Health & Medical Self-Improvement

Assertiveness Versus Aggressiveness

In my many years of experience as a coach, I observed one interesting thing.
9 out of 10 clients have issues with their self-esteem and self-confidence.
Some of them display signs of the fact early on in the process.
Others manage (with years of practice!) to hide their insecurities so deep, that only a very thorough and deliberate process can bring it out.
However, once it has been established that indeed work on building self confidence needs to be done, the coach's work can begin.
Again, some clients are aware of their situation; they have been studying, reading and basically trying to fix what they consider their "shortcomings".
Those clients are generally very open to a coach-coachee dialogue, profit from it immensely and make fast and steady progress.
On the other hand, those, who have been denying their "weakness" to themselves and to the world around them, might go through various phases of reaching that "confident and balanced" individual they so want to become.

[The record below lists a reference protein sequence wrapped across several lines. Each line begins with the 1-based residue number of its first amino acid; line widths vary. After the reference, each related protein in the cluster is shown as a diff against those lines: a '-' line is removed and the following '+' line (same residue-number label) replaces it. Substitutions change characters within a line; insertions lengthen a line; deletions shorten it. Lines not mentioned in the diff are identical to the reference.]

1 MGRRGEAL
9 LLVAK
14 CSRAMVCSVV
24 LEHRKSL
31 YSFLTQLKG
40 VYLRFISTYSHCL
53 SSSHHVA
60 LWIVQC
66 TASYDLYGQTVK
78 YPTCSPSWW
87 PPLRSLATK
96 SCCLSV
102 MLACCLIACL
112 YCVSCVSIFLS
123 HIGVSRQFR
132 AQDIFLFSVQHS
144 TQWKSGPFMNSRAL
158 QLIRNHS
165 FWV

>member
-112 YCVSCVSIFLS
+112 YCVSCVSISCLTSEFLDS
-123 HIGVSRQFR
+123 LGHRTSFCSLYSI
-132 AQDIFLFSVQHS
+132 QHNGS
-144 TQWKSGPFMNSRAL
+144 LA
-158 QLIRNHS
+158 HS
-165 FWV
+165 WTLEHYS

Phase number one might be applying a "victim mentality".
Clients feel sorry for themselves, bringing up all the past injustices and re-opening old wounds.
Once this phase is over, they might swing to the other end of the pendulum and become aggressive, believing that this behavior will surely earn them respect.
Unfortunately, arrogance rarely brings the results people expect and in most cases show their insecurities loud and clear.
It is therefore the coach's job to navigate such clients towards a healthy level of assertiveness.
Assertive people are not afraid to show their true feelings and share an honest opinion.
At the same time, such people demonstrate that them, not their emotion (or another person), are the ones who hold the power over their decisions.
My advice to those who struggle with being naturally assertive would be to handle all the situations fairly.
Instead of the approach of "I wish everybody would like me", it would be "No matter what, I will try to be fair".
This is a good beginning; the rest will come with a bit of practice and some coaching work.

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